johanniter.de

High barriers for people with disabilities

Berlin / Beirut, 03 Dezember 2019

About one in eight people in Lebanon has a physical, sensory or mental disability. The difficult economic situation and high national debt further worsen the general supply situation in the country, especially for the many people who have fled from the surrounding crisis areas. Johanniter primarily supports Palestinian and Syrian young people with disabilities in their search for a qualified job in order to lead a life in dignity.

Girl in a Refugee Camp
Life in Lebanese refugee camps is marked by a lack of perspectives. The project is intended to give especially young people new opportunities.

Lebanon lacks clear provisions on rights, resources and services for people with disabilities. In many places they are discriminated, marginalized or experience violence. In particular, access to work and adequate basic services is usually non-existent or of poor quality. In 2000, Lebanon passed a law on the rights of people with disabilities (Law 220/2000) to integrate them into social and economic life. But to date, many of these commitments have not been met in the areas of employment, transportation and housing, or guarantees for health and education services. One reason for this is that people with disabilities do not have access to information about their rights and services.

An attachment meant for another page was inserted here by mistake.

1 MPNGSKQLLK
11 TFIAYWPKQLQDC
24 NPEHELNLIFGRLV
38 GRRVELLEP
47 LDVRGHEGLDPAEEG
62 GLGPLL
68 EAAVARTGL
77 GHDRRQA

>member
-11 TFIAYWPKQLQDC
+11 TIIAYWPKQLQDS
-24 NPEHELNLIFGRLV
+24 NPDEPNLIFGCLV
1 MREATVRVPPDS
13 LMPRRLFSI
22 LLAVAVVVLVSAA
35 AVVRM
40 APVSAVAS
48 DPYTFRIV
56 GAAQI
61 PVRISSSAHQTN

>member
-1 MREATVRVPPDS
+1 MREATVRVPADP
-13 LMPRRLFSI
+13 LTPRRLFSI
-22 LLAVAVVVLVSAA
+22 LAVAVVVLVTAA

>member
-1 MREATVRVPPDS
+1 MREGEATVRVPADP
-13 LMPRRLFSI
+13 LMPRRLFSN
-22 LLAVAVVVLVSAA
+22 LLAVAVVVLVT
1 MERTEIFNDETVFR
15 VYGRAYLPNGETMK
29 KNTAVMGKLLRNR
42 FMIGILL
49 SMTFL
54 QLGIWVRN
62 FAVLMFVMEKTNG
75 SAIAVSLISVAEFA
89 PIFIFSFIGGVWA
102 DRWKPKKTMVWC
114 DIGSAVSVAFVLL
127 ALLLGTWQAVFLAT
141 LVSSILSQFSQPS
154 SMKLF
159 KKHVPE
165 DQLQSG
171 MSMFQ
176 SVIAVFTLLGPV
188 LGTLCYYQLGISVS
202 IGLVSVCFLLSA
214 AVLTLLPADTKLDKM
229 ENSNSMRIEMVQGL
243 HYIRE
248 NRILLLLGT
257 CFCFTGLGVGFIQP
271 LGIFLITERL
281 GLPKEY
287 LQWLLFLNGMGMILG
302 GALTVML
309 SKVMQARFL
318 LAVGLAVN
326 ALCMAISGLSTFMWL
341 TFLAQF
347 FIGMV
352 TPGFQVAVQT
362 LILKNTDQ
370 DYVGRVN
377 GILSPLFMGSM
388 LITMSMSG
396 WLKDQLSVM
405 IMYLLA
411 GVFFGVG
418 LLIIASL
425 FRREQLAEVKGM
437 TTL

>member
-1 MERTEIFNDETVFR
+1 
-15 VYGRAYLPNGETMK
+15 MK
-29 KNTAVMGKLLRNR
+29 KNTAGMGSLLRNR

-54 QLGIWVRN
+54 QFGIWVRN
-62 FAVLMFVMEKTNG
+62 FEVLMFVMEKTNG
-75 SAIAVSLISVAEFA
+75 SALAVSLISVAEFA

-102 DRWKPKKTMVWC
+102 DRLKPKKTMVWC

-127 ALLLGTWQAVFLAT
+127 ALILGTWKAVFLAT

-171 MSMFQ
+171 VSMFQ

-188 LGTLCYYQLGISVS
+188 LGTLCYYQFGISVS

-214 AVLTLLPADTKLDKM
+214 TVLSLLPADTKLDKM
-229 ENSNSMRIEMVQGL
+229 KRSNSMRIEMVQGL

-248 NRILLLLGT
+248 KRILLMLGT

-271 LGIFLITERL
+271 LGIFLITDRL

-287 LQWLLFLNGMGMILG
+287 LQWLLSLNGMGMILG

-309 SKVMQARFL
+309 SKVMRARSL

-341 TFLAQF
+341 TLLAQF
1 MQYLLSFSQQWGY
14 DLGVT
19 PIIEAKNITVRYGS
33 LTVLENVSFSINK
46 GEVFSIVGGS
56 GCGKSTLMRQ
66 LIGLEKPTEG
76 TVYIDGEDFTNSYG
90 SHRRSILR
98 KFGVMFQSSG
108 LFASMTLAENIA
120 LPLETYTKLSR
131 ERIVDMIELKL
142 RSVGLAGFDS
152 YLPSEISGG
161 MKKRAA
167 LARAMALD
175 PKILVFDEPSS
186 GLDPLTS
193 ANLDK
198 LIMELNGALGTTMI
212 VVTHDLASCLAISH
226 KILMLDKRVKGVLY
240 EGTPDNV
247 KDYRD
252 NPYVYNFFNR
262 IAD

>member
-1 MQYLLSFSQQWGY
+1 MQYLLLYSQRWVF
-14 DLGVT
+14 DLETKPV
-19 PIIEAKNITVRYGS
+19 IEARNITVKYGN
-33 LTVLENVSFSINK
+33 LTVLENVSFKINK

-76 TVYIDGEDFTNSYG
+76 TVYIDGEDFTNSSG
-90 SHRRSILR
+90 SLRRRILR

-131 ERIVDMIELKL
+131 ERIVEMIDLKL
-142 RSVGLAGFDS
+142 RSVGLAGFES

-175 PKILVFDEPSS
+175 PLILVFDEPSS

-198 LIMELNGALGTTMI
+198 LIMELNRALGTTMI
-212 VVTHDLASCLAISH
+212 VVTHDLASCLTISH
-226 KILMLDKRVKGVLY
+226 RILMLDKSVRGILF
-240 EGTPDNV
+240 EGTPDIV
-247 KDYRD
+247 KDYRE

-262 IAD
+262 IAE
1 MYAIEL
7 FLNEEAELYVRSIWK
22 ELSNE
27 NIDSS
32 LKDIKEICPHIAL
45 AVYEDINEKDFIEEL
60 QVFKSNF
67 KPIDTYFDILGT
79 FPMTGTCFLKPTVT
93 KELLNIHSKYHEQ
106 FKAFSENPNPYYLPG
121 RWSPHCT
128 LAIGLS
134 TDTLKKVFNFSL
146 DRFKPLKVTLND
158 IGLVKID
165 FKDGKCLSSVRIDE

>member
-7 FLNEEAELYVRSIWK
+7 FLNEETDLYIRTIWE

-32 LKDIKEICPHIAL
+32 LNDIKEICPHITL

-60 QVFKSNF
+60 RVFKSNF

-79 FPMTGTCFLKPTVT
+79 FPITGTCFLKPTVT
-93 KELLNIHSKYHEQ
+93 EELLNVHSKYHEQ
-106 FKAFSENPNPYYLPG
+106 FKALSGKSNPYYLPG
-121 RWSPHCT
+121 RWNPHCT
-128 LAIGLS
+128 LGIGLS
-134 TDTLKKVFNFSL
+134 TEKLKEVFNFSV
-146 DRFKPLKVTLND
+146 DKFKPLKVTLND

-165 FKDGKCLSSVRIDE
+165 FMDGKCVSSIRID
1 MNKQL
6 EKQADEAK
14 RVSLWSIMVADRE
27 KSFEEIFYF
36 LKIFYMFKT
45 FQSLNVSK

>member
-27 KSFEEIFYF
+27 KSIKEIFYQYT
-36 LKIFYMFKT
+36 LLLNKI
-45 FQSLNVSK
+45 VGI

Young people at hairdresser training
In a first project, 120 young people were prepared for professions that find customers in their living environment, e.g. hairdressers.

Together with the local organisation Naba'a, Johanniter is helping 540 young people from refugee camps to achieve economic and social independence. They are trained in a profession that has a future. The training takes place in centres certified by the Ministry of Education and must meet the requirements in order to provide adequate access for people with disabilities. In addition, the young people take part in courses to familiarise them with the main requirements of the labour market. "In doing so, they improve their communication skills vis-à-vis future employers and also learn how they can become actively involved in their communities in the long term," explains Linda Zimmermann, Johanniter project coordinator.

It is also crucial that the rights of people with disabilities are made known and respected. Acceptance together with an economically stable situation are an essential foundation for a dignified life.
Linda Zimmermann
International Assistance in Lebanon
 A boy plays with another boy who is in a wheelchair

International Assistance in Lebanon

In Lebanon, we support refugees from Palestine and Syria. We are committed to improve career prospects among young people with and without disabilities.

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